So with defualt EXT4 settings you can have data that has been written according to the journal, but not written on the disc.
 
Old 08-21-2011, 08:25 AM   #11
i92guboj
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The fact that you might run out of battery at any time should be one more reason to USE a journal fs, not the other way around. Unless you enjoy using fsck and reinstalling your OS (that will probably suck quite a lot more battery than any journal would do, won't it?).

If your laptop is equipped with a flash-based memory instead of an HD, you might want to check out NILFS (no personal experience with it).
 
Old 08-21-2011, 12:56 PM   #12
zemir
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Quote:
Originally Posted by i92guboj View Post
The fact that you might run out of battery at any time should be one more reason to USE a journal fs, not the other way around. Unless you enjoy using fsck and reinstalling your OS (that will probably suck quite a lot more battery than any journal would do, won't it?).
For may years i (and a lot of you) have used EXT2 and no more often than with others file system i had to reinstall my os; usually it was automaticly configured to make check. It was the standard file system for a lot of generations of linux distros and never i have listen problems about it.

Quote:
If your laptop is equipped with a flash-based memory instead of an HD, you might want to check out NILFS (no personal experience with it).
Fortunatly i have a standard hd and i never will want a ssd or similar.

In conclusion, i am sure to use EXT4, i think it will be a good choice also in my laptop ;-)

Last edited by zemir; 08-21-2011 at 12:58 PM.
 
Old 08-21-2011, 06:21 PM   #13
i92guboj
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Quote:
Originally Posted by zemir View Post
For may years i (and a lot of you) have used EXT2 and no more often than with others file system i had to reinstall my os; usually it was automaticly configured to make check. It was the standard file system for a lot of generations of linux distros and never i have listen problems about it.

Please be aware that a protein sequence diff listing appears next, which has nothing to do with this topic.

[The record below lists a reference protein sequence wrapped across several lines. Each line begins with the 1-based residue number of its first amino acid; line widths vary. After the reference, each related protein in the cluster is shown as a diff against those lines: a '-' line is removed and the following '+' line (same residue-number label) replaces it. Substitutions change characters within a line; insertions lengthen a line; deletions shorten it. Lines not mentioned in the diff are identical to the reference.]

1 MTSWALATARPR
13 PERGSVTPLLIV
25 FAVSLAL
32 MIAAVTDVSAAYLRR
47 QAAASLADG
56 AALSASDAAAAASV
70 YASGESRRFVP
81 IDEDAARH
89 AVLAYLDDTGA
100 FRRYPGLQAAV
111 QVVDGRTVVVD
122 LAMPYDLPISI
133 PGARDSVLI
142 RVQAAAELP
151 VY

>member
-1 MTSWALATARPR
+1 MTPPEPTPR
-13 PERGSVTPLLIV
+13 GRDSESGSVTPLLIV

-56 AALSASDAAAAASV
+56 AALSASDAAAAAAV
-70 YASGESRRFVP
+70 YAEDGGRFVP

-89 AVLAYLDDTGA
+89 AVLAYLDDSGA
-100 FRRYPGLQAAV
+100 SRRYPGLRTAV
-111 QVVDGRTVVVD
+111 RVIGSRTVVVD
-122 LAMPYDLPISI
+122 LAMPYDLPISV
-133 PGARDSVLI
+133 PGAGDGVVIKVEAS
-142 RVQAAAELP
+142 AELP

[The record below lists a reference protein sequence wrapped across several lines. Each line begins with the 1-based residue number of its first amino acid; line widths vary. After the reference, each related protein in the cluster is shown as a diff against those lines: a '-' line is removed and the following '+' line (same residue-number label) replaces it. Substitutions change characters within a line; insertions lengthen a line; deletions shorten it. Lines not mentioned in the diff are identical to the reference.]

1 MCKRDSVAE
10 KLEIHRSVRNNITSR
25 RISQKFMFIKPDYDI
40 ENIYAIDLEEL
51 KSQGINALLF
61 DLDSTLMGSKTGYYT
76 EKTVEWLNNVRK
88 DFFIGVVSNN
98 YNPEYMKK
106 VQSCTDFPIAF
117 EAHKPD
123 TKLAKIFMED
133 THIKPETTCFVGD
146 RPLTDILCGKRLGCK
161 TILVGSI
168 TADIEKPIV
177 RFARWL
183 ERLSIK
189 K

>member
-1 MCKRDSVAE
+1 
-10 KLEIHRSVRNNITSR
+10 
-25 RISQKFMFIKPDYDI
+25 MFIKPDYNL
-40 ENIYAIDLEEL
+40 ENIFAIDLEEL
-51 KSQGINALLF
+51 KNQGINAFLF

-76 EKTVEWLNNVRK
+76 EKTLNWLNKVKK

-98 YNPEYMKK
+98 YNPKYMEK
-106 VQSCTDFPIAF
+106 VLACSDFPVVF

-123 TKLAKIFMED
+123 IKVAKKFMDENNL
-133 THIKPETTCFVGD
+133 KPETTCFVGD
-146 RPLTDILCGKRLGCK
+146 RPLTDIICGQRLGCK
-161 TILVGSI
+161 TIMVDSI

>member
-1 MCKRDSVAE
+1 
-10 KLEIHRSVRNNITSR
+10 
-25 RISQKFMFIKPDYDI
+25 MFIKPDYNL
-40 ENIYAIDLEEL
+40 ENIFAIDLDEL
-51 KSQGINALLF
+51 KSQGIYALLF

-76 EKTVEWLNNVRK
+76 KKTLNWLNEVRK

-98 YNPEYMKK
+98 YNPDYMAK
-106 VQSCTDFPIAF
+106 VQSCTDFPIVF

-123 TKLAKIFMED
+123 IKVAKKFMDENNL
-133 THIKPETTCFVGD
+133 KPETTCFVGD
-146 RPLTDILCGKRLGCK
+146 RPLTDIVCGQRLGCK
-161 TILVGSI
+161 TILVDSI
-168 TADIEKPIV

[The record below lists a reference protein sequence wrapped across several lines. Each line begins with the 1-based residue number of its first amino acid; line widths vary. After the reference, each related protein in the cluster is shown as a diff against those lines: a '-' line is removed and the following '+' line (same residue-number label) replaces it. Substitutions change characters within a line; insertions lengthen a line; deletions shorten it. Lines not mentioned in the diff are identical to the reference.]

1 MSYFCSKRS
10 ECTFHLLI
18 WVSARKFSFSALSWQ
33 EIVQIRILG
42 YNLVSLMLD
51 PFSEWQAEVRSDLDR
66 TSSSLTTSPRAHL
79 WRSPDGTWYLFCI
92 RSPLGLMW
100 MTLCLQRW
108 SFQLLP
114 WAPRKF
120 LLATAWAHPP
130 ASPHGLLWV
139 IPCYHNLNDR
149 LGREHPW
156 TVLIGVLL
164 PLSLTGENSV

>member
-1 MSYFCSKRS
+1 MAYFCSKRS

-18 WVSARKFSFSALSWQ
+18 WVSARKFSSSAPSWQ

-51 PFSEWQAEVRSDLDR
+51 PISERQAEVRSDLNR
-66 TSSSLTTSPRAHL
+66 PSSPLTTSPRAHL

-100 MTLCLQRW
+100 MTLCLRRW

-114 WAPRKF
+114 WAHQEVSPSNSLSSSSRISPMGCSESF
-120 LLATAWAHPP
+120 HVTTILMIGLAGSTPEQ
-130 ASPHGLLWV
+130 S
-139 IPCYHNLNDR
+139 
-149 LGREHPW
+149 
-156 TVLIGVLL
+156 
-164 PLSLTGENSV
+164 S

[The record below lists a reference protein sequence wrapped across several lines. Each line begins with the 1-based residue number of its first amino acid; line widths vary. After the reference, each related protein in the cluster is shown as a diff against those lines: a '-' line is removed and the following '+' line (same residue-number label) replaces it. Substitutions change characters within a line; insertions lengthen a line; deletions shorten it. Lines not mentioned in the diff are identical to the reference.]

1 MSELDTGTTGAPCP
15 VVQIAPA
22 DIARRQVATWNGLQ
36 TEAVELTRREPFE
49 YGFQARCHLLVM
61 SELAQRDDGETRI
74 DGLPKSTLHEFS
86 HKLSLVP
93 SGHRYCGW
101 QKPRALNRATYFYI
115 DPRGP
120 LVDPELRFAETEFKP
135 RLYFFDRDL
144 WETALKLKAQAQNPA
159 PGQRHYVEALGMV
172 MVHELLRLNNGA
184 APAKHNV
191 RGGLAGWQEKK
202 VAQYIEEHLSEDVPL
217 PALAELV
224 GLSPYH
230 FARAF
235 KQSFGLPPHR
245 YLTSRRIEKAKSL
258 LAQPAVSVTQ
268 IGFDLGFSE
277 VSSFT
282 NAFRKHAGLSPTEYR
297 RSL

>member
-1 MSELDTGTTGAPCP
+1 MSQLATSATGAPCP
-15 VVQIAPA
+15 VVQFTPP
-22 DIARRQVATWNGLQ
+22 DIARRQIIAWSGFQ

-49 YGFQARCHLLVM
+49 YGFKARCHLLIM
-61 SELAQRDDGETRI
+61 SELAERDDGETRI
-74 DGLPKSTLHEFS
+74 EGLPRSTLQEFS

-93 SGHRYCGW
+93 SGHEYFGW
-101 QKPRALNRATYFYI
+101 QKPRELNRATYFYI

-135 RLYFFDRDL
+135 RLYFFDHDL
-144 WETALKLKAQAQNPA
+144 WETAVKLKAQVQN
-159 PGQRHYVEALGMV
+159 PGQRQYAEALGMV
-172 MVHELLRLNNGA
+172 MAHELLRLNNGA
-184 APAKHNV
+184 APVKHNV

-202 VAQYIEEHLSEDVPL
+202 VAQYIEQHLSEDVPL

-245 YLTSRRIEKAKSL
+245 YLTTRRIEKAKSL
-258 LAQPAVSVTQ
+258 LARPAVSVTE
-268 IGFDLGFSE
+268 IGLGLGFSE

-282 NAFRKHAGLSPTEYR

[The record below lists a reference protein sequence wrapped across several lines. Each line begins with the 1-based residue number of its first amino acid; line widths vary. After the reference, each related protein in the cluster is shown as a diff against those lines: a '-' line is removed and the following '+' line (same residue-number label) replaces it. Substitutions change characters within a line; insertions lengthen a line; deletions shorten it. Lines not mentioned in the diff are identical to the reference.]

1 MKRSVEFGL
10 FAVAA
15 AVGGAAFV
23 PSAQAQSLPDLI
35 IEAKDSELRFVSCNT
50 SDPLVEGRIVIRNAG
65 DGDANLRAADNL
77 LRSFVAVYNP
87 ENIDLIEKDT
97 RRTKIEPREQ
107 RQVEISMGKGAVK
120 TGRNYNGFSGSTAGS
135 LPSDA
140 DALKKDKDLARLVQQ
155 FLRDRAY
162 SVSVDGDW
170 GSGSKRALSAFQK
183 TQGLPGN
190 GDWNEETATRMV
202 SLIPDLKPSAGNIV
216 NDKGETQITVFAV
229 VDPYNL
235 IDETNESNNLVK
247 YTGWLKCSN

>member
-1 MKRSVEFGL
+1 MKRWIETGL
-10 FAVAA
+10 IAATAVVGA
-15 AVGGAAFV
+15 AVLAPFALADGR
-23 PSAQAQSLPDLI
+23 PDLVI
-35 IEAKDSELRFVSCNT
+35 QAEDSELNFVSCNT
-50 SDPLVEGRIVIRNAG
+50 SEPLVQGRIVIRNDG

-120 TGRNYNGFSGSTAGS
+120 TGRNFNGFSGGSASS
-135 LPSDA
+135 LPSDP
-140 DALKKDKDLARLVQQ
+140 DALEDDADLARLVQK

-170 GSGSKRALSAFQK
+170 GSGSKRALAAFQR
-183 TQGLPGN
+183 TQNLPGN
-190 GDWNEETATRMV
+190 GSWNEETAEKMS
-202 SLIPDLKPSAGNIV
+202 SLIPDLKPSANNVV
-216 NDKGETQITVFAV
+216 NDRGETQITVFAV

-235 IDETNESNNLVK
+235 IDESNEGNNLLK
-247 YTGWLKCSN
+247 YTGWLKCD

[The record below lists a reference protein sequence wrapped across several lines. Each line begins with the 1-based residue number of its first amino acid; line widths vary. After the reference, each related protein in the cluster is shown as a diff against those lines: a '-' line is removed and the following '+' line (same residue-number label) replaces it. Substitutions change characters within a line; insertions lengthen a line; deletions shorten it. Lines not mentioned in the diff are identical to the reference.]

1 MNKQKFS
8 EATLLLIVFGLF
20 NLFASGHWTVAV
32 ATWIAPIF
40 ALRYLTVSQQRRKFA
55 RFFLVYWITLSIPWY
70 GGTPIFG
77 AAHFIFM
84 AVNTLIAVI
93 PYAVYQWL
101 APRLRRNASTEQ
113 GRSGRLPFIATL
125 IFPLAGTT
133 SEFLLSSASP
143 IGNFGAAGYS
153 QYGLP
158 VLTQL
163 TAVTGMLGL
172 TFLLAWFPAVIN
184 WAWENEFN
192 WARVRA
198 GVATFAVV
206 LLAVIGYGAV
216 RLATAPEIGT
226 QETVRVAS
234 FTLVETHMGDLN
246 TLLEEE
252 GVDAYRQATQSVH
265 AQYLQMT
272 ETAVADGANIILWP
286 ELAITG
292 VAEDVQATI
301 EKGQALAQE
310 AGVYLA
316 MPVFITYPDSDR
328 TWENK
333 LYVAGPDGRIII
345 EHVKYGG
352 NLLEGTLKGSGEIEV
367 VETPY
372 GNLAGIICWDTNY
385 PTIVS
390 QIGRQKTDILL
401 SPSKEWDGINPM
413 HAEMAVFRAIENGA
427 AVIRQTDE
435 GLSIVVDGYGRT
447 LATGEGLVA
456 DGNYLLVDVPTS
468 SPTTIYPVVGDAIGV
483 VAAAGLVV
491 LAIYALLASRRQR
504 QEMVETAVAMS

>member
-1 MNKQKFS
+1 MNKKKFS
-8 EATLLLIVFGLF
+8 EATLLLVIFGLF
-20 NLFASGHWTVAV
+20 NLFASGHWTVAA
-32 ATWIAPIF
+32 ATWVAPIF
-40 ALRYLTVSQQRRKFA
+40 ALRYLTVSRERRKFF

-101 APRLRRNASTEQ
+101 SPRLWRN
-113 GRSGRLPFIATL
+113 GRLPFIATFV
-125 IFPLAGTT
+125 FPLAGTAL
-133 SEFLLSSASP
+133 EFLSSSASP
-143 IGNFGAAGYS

I am sure that for many years a lot of us have used MSDOS at some point, but we no longer do, unless it's FreeDOS to boot some ROM flasher tool or the like. For me it's the same with ext2. Time brings innovation, and even if it's only for the fact that fsck runs much faster in ext3/4, that alone justifies using it in laptops instead of ext2. The few extra disk writes and cpu cycles are nothing compared to an fsck that will take an hour to run at any random time (usually when you need to boot fast for something important, that always happens, you know...).

Sure it was a good filesystem, and it still might have its use cases. But this is not one of them, in my opinion (everyone is free to disagree, of course ). The energy saving you will get from not using journal will be spent in some other place, and much more if something fails.

Quote:
In conclusion, i am sure to use EXT4, i think it will be a good choice also in my laptop ;-)
Sure
 
Old 08-22-2011, 04:45 AM   #14
zemir
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Quote:
Originally Posted by i92guboj View Post
I am sure that for many years a lot of us have used MSDOS at some point, but we no longer do, unless it's FreeDOS
I use FreeDOS..........so, i use msdos file systems

Quote:
to boot some ROM flasher tool or the like.
Today this is the unique sense of the "old" floppy disks.

Quote:
For me it's the same with ext2. Time brings innovation, and even if it's only for the fact that fsck runs much faster in ext3/4, that alone justifies using it in laptops instead of ext2. The few extra disk writes and cpu cycles are nothing compared to an fsck that will take an hour to run at any random time (usually when you need to boot fast for something important, that always happens, you know...).
However, my linux system usually is very "minimal"; no more that 700Mb/1Gb of software installed. Few and essential utilities, the gcc compilator, tcl interpreter, the linux kernel source code and a very minimal desktop enviroment. So, i think, ext2 checking is possible in few minutes. I do not use very often big file shuch as images, movies, etc....just my main use is to write code and to navigate on internet. No other i do.

Quote:
Sure it was a good filesystem, and it still might have its use cases. But this is not one of them, in my opinion (everyone is free to disagree, of course ). The energy saving you will get from not using journal will be spent in some other place, and much more if something fails.
However, you are persuasive
 
Old 08-22-2011, 05:03 AM   #15
i92guboj
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If you are really under 1GB of data then probably fsck times are not a problem for you, even on ext2, so I guess yours is one of those cases where ext2 is still a very valid choice. I'll admit.

Most users will probably be better with ext4 nowadays that the sizes of the disks are continuously growing, and they don't seem to reach a top. Nowadays, even just for the internet you need some considerable storage space to store photos, caches, video and audio (though streaming is certainly getting more and more popular as the bandwidth also grows), etc.